• In discussions with the junta, push for a civilian-led transition that brings together representatives of the military, political parties and civil society organisations, including women’s groups; and, together with ECOWAS, discreetly support civilian groups that can advocate for accountable governance and an eventual return to constitutional order.
  • Ensure that development and humanitarian aid continues to reach those most in need, such as displaced persons and children. EU member states should remind all sides – the junta as well as ECOWAS countries – of the need to guarantee unimpeded access for humanitarian workers delivering aid. Another step could be to push ECOWAS to exempt essential commodities such as medicines, fuel and electricity from the sanctions regime.
  • In the medium to long term, face the challenge presented by the crisis by evaluating whether Europe’s emphasis on security cooperation in the Sahel has been effective, or whether it would be better served by an approach that focuses more on good governance and economic development.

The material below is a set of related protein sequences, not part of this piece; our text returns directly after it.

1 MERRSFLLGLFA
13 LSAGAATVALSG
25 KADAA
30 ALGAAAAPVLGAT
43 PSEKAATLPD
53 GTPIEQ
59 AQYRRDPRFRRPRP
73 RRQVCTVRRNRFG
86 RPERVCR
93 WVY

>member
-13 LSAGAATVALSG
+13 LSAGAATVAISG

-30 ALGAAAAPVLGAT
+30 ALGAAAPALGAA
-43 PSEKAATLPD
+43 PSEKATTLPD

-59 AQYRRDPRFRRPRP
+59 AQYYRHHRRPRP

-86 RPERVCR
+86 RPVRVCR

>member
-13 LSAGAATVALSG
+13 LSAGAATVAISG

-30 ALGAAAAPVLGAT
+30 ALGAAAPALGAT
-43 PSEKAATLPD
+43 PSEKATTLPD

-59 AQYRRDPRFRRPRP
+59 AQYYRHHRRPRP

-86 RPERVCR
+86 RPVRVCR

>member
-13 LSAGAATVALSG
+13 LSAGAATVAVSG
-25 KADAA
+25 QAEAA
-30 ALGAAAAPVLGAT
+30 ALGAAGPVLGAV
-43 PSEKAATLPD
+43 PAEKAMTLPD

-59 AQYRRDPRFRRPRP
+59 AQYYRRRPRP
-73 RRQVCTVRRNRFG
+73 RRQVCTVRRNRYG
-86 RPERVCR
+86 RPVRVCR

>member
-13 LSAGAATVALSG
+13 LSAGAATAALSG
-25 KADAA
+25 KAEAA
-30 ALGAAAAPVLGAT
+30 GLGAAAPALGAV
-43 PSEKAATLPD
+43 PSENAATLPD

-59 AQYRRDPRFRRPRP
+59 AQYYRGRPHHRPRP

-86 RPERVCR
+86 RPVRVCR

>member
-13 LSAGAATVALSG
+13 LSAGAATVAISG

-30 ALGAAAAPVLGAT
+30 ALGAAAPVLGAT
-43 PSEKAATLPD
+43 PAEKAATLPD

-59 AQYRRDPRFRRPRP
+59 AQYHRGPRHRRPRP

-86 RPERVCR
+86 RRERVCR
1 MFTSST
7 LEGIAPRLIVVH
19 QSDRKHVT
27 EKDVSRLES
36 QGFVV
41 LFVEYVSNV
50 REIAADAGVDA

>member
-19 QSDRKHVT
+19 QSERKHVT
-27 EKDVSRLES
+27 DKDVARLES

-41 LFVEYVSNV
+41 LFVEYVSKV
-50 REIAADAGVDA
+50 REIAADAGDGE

Supporters of Niger's National Concil for Safeguard of the Homeland (CNSP) attend the army support concert in front of the Niger and French airbase in Niamey on September 10, 2023. AFP

The Junta Digs In

The coup in Niamey has done severe damage to regional cooperation. Motivated by security concerns and fears of coup contagion, many of Niger’s southern neighbours as well as its Western partners have taken a tough stance against the junta. ECOWAS has levied significant financial and economic sanctions and threatened to intervene militarily if negotiations to reinstate Bazoum hit a dead end. A military intervention appears unlikely, however – especially since senators from Nigeria’s northern states have urged President Bola Tinubu to “use political and diplomatic means” to resolve the crisis rather than send soldiers to Niger. Those countries that favour an intervention – Benin, Côte d’Ivoire, Ghana and Senegal – are unlikely to proceed without Nigeria’s participation.